There never really has been a time when people chose to remain in their own countries despite the odds and unpleasant political and economic conditions. Of course, globalisation has fastened this process.
Many are journeying abroad hoping to find the shortcut to a better life. This is until reality kicks in and people struggle to make ends meet in a developed nation they had initially perceived to be a haven where earning cash was easy.
I have throughout my life attended countless ceremonies organised by parents when their children move away to a developed nation. Moving abroad is considered an achievement.
But once in the United States or Europe, they might find the reality to be different. They may give up a professional career to live on welfare or toil on a job they previously thought was beneath them back in their homelands. I know medical doctors and lawyers who took the leap from their long-established careers only to end up labouring on a job that barely satisfies their basic needs.
People who immigrate are either usually fleeing some sort of persecution in their native countries or are looking for better economic opportunities. The latter are referred to as economic migrants, and many of them might be skilled professionals.
Developed nations, for all the slack some of their citizens get for being “anti-immigrant,” do welcome a limited number of refugees and migrants, sometimes out of a feeling of sincere moral obligations and other times for political purposes.
Ethiopians from all levels of society are beneficiaries, but many of those that make it to developed countries are the sort that have gone to private schools and come from relatively well-off parents. Those who are actually in need of security from persecution are mostly left behind.
In a recent trip to London, I encountered many Ethiopians who described their life as traumatising. The salary they earn from one job is barely enough to make a living in one of the most expensive cities in the world, leaving them with a constant search for additional jobs and worries over affording their bills.
The situation is severe for illegal immigrants as they work and live by hiding from authorities so as not to risk deportation. It was hard for me to imagine that in a beautiful country such as England, and its hospitable public, Ethiopian immigrants are living in constant struggle.
Many live in fear and paranoia. They are terrified that immigration officers will one day step into their tiny, expensive rented rooms and deport them. Any sign of law enforcement and police sirens intimidates them, and unexpected doorbells shock them as if something has exploded. It is a life they never anticipated.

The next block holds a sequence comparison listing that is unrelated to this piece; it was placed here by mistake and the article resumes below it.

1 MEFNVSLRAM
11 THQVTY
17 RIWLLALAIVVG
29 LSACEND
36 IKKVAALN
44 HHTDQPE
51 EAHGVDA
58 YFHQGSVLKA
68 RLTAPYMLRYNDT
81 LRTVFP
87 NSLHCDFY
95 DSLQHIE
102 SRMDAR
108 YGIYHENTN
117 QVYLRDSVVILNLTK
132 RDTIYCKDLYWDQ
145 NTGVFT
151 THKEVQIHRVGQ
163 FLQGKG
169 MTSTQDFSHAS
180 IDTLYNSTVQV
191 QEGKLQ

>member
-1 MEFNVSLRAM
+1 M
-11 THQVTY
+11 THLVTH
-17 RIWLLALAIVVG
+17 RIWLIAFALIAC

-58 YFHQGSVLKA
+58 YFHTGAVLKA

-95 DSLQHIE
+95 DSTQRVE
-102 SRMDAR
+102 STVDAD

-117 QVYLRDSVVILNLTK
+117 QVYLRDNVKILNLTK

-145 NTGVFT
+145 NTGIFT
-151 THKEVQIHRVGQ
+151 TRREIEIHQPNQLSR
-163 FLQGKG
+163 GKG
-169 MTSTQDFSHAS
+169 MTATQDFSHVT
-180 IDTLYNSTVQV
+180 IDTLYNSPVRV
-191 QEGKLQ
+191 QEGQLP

What both the legal and illegal Ethiopian immigrants have in common is that they have moved abroad looking for life the diaspora claim to have enjoyed, which is hard to find in the actual destinations.
I met an Ethiopian lady who is taking several medications for psychological distress because of the decision she made to live abroad. She had given up her high-paying job at the Italian Embassy in Ethiopia when she made the journey to the United Kingdom, expecting to start a much better career with a more rewarding income. To her dismay, the best she could get was a part-time cleaning job at a McDonald’s restaurant.
Most of the Ethiopian diaspora living in metropolitan London admit they are not honest about their life in England even to those close to them. Overseas, they might wait on street corners in the early freezing morning hours to be taken to work on any available job opening or to fill the gap of absentee employees. When visiting Ethiopia, they tell me they take out family and friends to expensive restaurants, accumulating debts that take them years to pay off. It is a life of lies where individuals lead a double life to fit into their families’ and societies’ unrealistic expectations while hiding their pain.
Moving back is rarely an option considering familial and societal pressures. Children who live abroad are overburdened as they are expected to scale up their families’ living standards in Ethiopia. Families in Ethiopia do not just expect to be supported financially but also presume that their relatives in the diaspora can take them abroad for vacation. The diaspora say they are content when their families are denied entry visas, because their children living overseas do not have enough income to support themselves and a visiting family.
Unfortunately, even to those well-educated at universities abroad, the saturated job market in developed countries does not provide enough job opportunities. In a hotel I was staying at, I met a young woman originally from Ethiopia. She was working as a receptionist at the hotel, although she graduated with distinction as a pharmacist in London.
I came and introduced myself when I heard her speaking in Amharic over the phone. It did not take us long to get along and start talking about her life in London. She told me about the unfortunate set of events that led to her becoming a receptionist, since she left Ethiopia at the age of 15. Fortunately, she had decided to move back to Ethiopia and look for a job in her profession.
Perhaps skilled returnees like that young pharmacist can shed light on the realities and struggles of life in developed nations as an immigrant from a developing country. Most people’s desire and motivation to live overseas comes from misinformation from those who live abroad. Some have indeed made it, but many have not. It is heart-warming to learn that there are those willing to speak truth to reality about the inequities of being a member of the diaspora.
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